Ratio of female to male labor force participation rate (%) (national estimate) - Country Ranking

Definition: Labor force participation rate is the proportion of the population ages 15 and older that is economically active: all people who supply labor for the production of goods and services during a specified period. Ratio of female to male labor force participation rate is calculated by dividing female labor force participation rate by male labor force participation rate and multiplying by 100.

Source: Derived using data from International Labour Organization, ILOSTAT database. Labor data retrieved in December 2019.

See also: Thematic map, Time series comparison

Find indicator:
Rank Country Value Year
1 Togo 124.01 2015
2 Equatorial Guinea 105.15 1994
3 Burundi 102.49 2014
4 Sierra Leone 97.74 2014
5 Mozambique 97.57 2015
6 Papua New Guinea 97.34 2010
7 Zimbabwe 96.86 2014
8 Cayman Islands 95.70 2015
9 Solomon Islands 95.48 2013
10 Guinea 94.60 2002
11 Ghana 93.99 2017
12 Sweden 93.74 2018
13 Benin 93.71 2011
14 Madagascar 93.70 2015
15 Greenland 93.68 2015
16 Seychelles 93.19 2018
17 Norway 93.06 2018
18 Kenya 92.21 2016
19 The Bahamas 91.72 2013
20 Iceland 91.10 2018
21 Tanzania 90.93 2014
22 Uzbekistan 90.90 2017
23 Azerbaijan 90.53 2018
24 Dem. Rep. Congo 89.59 2012
25 Moldova 89.53 2018
26 Barbados 89.29 2016
27 Finland 88.47 2018
28 Namibia 88.39 2018
29 St. Kitts and Nevis 88.19 2001
30 Canada 88.03 2018
31 Denmark 87.68 2018
32 Liberia 87.66 2016
33 Israel 87.61 2018
34 Kazakhstan 87.61 2008
35 Vietnam 87.39 2018
36 Luxembourg 87.27 2018
37 Macao SAR, China 87.24 2017
38 Belarus 86.99 2018
39 Cameroon 86.70 2014
40 New Zealand 86.42 2018
41 St. Lucia 86.21 2016
42 Nigeria 86.20 2016
43 Cambodia 86.20 2016
44 France 85.55 2018
45 New Caledonia 85.30 2014
46 Australia 85.26 2018
47 Netherlands 84.92 2018
48 United Kingdom 84.91 2018
49 Grenada 84.82 2015
50 Switzerland 84.74 2018
51 Antigua and Barbuda 84.67 2001
52 Portugal 84.60 2018
53 Cyprus 84.59 2018
54 Timor-Leste 84.53 2016
55 Eswatini 84.40 2016
56 Malawi 84.12 2017
57 Ethiopia 84.06 2013
58 Slovenia 84.01 2018
59 Belgium 83.88 2018
60 Germany 83.77 2018
61 Lithuania 83.61 2018
62 Austria 83.31 2018
63 United States 82.66 2018
64 Jamaica 82.33 2018
65 Botswana 82.30 2013
66 Spain 82.27 2018
67 Ukraine 82.20 2018
68 Brunei 82.00 2017
69 Ireland 81.78 2018
70 Latvia 81.62 2018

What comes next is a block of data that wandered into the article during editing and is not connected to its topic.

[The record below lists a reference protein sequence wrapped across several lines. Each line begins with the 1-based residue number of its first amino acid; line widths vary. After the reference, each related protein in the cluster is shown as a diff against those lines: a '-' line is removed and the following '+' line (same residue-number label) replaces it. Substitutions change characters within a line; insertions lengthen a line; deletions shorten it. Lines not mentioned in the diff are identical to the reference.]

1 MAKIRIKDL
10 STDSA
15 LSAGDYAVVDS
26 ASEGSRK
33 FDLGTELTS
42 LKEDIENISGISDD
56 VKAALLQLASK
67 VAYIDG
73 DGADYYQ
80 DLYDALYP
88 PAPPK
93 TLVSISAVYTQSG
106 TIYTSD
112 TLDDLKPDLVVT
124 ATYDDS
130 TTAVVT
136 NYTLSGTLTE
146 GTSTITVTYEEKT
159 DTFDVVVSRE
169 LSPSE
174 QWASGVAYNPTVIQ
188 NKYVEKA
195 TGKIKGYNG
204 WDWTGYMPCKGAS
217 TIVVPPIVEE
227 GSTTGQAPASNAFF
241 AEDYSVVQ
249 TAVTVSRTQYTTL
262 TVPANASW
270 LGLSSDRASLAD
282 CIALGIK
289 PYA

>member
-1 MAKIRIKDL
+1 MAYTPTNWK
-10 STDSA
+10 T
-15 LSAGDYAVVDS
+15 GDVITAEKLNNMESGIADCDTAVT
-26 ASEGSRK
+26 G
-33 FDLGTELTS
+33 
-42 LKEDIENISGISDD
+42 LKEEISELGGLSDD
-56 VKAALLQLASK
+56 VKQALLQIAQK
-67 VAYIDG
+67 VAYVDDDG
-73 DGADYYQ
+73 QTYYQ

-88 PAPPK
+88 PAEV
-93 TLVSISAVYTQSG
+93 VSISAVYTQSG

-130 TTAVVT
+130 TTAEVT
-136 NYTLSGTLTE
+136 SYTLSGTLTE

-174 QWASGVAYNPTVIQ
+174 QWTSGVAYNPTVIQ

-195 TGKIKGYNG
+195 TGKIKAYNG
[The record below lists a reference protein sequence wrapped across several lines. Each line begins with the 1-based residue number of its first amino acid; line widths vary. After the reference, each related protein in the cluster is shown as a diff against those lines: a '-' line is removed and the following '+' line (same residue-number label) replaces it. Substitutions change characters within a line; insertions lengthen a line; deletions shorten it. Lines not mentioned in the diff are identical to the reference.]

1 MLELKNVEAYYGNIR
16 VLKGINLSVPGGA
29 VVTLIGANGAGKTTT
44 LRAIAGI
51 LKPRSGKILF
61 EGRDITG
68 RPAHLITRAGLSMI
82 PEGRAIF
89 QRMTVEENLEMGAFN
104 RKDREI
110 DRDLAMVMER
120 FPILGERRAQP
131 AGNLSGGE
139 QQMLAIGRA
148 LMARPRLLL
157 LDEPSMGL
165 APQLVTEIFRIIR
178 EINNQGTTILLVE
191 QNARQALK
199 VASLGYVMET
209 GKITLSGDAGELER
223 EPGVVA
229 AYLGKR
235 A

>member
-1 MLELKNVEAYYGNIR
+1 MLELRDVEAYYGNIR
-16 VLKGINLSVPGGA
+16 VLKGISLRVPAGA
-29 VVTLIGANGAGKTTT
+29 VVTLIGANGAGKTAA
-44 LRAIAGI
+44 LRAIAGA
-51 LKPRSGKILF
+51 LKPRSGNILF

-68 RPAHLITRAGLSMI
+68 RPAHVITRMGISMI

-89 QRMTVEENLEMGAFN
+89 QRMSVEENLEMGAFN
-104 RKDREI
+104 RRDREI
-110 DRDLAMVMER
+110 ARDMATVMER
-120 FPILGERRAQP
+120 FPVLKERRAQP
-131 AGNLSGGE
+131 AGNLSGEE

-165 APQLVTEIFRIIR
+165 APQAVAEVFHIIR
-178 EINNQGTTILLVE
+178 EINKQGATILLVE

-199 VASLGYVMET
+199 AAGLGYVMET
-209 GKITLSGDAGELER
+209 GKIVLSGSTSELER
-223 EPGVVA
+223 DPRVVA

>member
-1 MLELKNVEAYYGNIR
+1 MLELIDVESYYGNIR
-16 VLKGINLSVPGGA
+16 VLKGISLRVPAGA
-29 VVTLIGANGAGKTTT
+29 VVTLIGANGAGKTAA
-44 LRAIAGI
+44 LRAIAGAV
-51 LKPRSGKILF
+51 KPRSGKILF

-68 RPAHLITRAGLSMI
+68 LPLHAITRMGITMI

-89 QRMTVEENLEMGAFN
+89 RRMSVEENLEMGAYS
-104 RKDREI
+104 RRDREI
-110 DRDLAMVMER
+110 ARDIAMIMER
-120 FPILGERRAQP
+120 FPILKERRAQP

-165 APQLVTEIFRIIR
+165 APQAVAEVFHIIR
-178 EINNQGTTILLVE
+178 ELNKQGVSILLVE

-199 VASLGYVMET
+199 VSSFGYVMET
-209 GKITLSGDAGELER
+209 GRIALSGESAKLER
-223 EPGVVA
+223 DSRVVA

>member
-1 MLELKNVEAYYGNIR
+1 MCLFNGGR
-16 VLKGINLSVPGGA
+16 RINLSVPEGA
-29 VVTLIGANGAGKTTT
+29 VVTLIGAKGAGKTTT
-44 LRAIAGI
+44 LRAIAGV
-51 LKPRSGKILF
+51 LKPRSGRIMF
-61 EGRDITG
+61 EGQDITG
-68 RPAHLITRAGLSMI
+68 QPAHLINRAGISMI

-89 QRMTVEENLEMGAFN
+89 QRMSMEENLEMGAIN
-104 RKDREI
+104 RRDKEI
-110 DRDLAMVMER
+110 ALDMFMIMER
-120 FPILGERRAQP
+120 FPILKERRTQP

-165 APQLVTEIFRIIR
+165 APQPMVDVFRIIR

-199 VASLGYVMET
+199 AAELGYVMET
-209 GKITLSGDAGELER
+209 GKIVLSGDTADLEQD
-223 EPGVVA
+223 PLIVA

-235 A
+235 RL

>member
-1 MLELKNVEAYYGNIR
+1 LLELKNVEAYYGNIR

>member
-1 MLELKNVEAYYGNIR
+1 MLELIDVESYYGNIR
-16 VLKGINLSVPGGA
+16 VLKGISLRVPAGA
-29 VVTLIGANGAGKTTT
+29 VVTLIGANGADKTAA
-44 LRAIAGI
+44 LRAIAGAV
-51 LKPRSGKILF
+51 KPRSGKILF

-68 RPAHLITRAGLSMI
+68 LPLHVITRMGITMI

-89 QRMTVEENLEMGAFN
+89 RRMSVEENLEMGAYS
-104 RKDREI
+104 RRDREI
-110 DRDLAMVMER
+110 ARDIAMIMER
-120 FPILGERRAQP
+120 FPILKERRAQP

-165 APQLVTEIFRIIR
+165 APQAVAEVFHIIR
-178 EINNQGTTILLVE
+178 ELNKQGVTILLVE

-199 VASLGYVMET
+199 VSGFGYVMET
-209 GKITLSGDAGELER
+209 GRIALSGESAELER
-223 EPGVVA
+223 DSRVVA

71 China 81.54 2010
72 Lao PDR 80.83 2017
73 Estonia 80.49 2018
74 Chad 79.92 1993
75 Hong Kong SAR, China 79.88 2016
76 Singapore 79.58 2018
77 Bulgaria 79.47 2018
78 Bolivia 79.45 2018
79 Peru 79.30 2018
80 Croatia 79.28 2018
81 Central African Republic 79.26 1988
82 Bhutan 78.59 2015
83 Russia 78.32 2018
84 Liechtenstein 77.97 2017
85 Burkina Faso 77.97 2014
86 Cabo Verde 77.95 2018
87 Thailand 77.95 2018
88 South Africa 77.67 2018
89 Uruguay 77.59 2018
90 Lesotho 77.42 2013
91 San Marino 77.35 2016
92 Slovak Republic 77.09 2018
93 Mongolia 77.08 2018
94 Vanuatu 77.00 2009
95 Czech Republic 76.80 2018
96 Palau 75.83 2014
97 Georgia 75.50 2018
98 Montenegro 74.81 2018
99 Armenia 74.77 2017
100 Poland 74.62 2018
101 Albania 74.47 2017
102 Angola 74.40 2014
103 Serbia 74.27 2018
104 Hungary 74.04 2018
105 Greece 73.83 2018
106 Tonga 73.82 2003
107 Japan 73.74 2018
108 The Gambia 73.51 2012
109 Niger 73.24 2014
110 Brazil 73.01 2018
111 Haiti 72.80 2012
112 Uganda 72.69 2017
113 Korea 72.17 2018
114 Trinidad and Tobago 71.90 2016
115 Rwanda 71.65 2018
116 Colombia 70.83 2018
117 Malta 70.67 2018
118 Paraguay 70.43 2018
119 Côte d'Ivoire 70.32 2017
120 Romania 70.27 2018
121 Argentina 69.74 2018
122 Chile 69.61 2018
123 Monaco 69.59 2016
124 São Tomé and Principe 69.22 2006
125 Italy 69.20 2018
126 Nauru 69.03 2013
127 Ecuador 68.91 2018
128 Gabon 68.62 2010
129 Malaysia 68.36 2017
130 Mali 67.70 2018
131 Congo 66.87 2012
132 Panama 66.43 2018
133 Cuba 65.79 2013
134 Suriname 65.67 2015
135 Venezuela 65.36 2013
136 Puerto Rico 64.94 2015
137 Indonesia 64.66 2018
138 Dominican Republic 64.43 2017
139 Dominica 64.18 2001
140 Bosnia and Herzegovina 64.15 2019
141 North Macedonia 63.79 2018
142 Guyana 63.30 2017
143 Kiribati 63.03 2015
144 Myanmar 62.92 2018
145 Costa Rica 62.68 2018
146 Philippines 62.63 2018
147 Djibouti 62.12 1996
148 Mauritius 62.03 2018
149 Tajikistan 61.74 2016
150 Zambia 61.47 2017
151 Belize 61.41 2017
152 Qatar 60.32 2018
153 Honduras 60.30 2018
154 Senegal 59.48 2015